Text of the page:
Forget arrest, diminishing skills play bigger role in Chad Johnson’s release from Miami Dolphins, FOXSports.com's Peter Schrager says.
By Peter SchragerFoxSports
The last time America gathered as one to watch a show on HBO this highly anticipated, Tony Soprano was in a diner, Steve Perry’s voice was in the background, and we were cut to darkness on one of the most dysfunctional families in TV history. Unlike “The Sopranos” series finale five years ago, Chad Johnson’s final moments as a Miami Dolphin didn’t leave any unanswered questions, mystery or room for debate the next morning.
At the 57-minute mark of Tuesday night’s episode of “Hard Knocks", it was made loud and clear — Chad Johnson was not going to be a member of the Miami Dolphins in 2012.
Tuesday’s HBO viewing experience provided us with a rare behind-the-scenes look of what happens when the rubber hits the road — hell, when the crap hits the fan — for a struggling, aging veteran in a young man’s game. Long before Johnson’s arrest rocked the TMZ world on Saturday night, it appears as though his fate with the Dolphins was decided. The entire hour-long episode was built with clips of Johnson mishaps and shortcomings on the field, rather than off.
Early on, Johnson, 34, is seen struggling mightily with Sean Smith, the Dolphins' veteran cornerback. Smith’s relentless on defense, knocking passes away and covering Johnson like a blanket. They trash talk and kid with each other, but it’s made overwhelmingly evident that Johnson is not schooling the Dolphins defender.
Later, Johnson criticizes his own play, muttering to himself about “a rookie f**king mistake.” It goes on like this for the greater part of an hour. Scene after scene, drop after drop, we aren’t shown a diva wide receiver whose personality is simply too big for a straight-and-narrow head coach.
Rather, we see an over-the-hill player whose speed and hands have abandoned him when he needs them most.
After dropping a surefire first-down pass in last Friday night’s preseason loss to the Buccaneers, Johnson retreats to the sideline with his head down and his shoulders slumped. The play, an incomplete pass that goes right through his hands, is symbolic of his time with the Dolphins as a whole — a golden opportunity missed.
“Hard Knocks” narrator Liev Schreiber says in his most dramatic tone, “Johnson’s night was done.” In truth, so was Johnson’s time as a Miami Dolphin.
Leading up to Tuesday’s “Hard Knocks” episode, it had been a wild 72 hours for Johnson, the affable — albeit complicated — one-time NFL superstar. After his wife, reality TV “star” (what an oxymoron that is) Evelyn Lozada, arrived at a Miami hospital with lacerations on her head from a reported domestic altercation on Saturday night, Johnson was arrested on suspicion that it was a head-butt of his that left the 3-inch gash above her eye.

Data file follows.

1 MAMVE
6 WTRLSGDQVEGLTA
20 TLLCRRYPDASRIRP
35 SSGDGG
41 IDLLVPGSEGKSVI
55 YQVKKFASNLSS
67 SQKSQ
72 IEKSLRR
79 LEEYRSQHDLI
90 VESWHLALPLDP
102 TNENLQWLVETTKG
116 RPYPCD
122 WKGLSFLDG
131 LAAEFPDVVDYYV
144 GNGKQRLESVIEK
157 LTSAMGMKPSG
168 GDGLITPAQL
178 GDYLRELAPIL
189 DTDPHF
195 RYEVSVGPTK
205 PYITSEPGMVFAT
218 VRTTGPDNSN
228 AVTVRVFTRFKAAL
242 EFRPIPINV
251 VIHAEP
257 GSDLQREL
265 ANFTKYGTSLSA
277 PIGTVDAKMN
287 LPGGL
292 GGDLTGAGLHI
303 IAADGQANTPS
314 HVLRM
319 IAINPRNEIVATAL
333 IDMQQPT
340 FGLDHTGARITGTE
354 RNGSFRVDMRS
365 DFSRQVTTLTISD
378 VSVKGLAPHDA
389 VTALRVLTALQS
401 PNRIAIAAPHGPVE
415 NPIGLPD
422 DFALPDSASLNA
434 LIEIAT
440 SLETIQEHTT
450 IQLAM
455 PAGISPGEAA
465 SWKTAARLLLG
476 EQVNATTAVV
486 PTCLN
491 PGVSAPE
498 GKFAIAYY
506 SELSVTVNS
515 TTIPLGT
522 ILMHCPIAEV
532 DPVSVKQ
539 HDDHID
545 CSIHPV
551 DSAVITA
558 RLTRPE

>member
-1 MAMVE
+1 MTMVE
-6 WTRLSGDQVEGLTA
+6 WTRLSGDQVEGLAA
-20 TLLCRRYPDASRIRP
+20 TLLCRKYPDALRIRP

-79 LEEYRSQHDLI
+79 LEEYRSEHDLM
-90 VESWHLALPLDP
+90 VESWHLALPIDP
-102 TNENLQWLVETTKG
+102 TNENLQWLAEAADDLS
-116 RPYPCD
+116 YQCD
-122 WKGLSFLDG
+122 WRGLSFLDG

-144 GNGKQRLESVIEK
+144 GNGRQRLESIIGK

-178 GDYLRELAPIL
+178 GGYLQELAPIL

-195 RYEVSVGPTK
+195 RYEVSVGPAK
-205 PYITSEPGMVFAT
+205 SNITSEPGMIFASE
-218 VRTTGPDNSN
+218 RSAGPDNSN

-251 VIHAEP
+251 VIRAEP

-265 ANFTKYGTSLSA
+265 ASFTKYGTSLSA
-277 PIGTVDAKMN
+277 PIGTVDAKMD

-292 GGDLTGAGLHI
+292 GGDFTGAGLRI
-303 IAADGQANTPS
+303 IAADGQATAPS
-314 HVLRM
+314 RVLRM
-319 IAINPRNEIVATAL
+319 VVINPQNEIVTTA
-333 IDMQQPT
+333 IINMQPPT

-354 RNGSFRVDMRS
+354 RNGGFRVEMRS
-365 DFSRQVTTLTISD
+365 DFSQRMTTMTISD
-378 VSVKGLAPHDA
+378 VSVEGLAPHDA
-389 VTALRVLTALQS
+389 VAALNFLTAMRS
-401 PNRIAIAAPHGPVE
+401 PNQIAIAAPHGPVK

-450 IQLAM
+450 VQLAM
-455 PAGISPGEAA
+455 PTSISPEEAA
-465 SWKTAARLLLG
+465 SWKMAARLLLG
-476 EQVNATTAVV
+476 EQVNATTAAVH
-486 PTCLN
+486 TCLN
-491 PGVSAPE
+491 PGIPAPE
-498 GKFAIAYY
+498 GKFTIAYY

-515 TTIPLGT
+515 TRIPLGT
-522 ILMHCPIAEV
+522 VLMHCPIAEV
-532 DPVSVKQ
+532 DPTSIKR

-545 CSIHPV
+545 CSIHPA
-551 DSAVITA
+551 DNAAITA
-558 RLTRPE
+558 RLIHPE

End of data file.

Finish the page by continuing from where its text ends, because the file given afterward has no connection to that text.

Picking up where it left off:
The Dolphins caught wind of the news, Johnson was called into coach Joe Philbin’s office, and the wideout was released the next day. VH1 scrapped its plans to air the couple’s reality show on Monday. On Tuesday, Johnson was served divorce papers by Lozada.
Johnson’s marriage to the 36-year-old TV reality star — an individual who said she met Johnson “on Twitter” during this season’s first episode of “Hard Knocks” — lasted just 41 days before the divorce proceedings began. His time with the Dolphins, which technically began when he signed with them on June 12, lasted just 20 more.
The assumption in media circles was that Johnson’s circus act had just become too much for Philbin, a first-year coach looking to create a no-nonsense winning culture in Miami, to take. It had become too much of a distraction; a sideshow.
In truth, though, it was Johnson’s eroding skills and speed that really did him in.
Philbin cited the arrest, a summertime incident on Twitter and Johnson’s much-discussed, obscenity-ridden news conference on Aug. 4, as factors when releasing Johnson on Tuesday night’s show. But it was the constant drops, an inability to fully grasp offensive coordinator Mike Sherman’s offense and a reluctance to play anything but the outside that made the decision that much easier for the coaching staff and front office.
Based on the footage and all the reports out of Dolphins camp this summer, Johnson simply is no longer the same player who’d made six Pro Bowls with Cincinnati. His best days are behind him. He looked like Jerry Rice in Denver, Andre Rison in Oakland, Cris Carter in Miami and Keyshawn Johnson in Carolina.
Aging veterans can’t play wide receiver forever. If they can’t offer anything to special teams, roster spots aren’t guaranteed. The arrest certainly didn’t help Johnson’s cause, but based on his play this summer, he wasn’t a lock to make the 53-man roster.
In an early scene of Tuesday’s all-access episode, Johnson even says, “There’s no such thing as locked up. I’ve got to earn a spot.”
“Hard Knocks” took a page from some of TV’s top shows — producers saved the most compelling moment for the final minutes of the episode.
As Philbin shares the news with Johnson, the wideout isn’t combative. He doesn’t argue or cause a scene. He just sits there, a man whose personal life is in shambles and whose professional life is potentially finished.
His locker is cleaned out by the equipment staff as a young player watches in silence a few feet away. Johnson leaves the team’s facilities and the cameras fade to black.
And much like Tony Soprano, it wouldn’t be surprising if he’s never seen in that element again.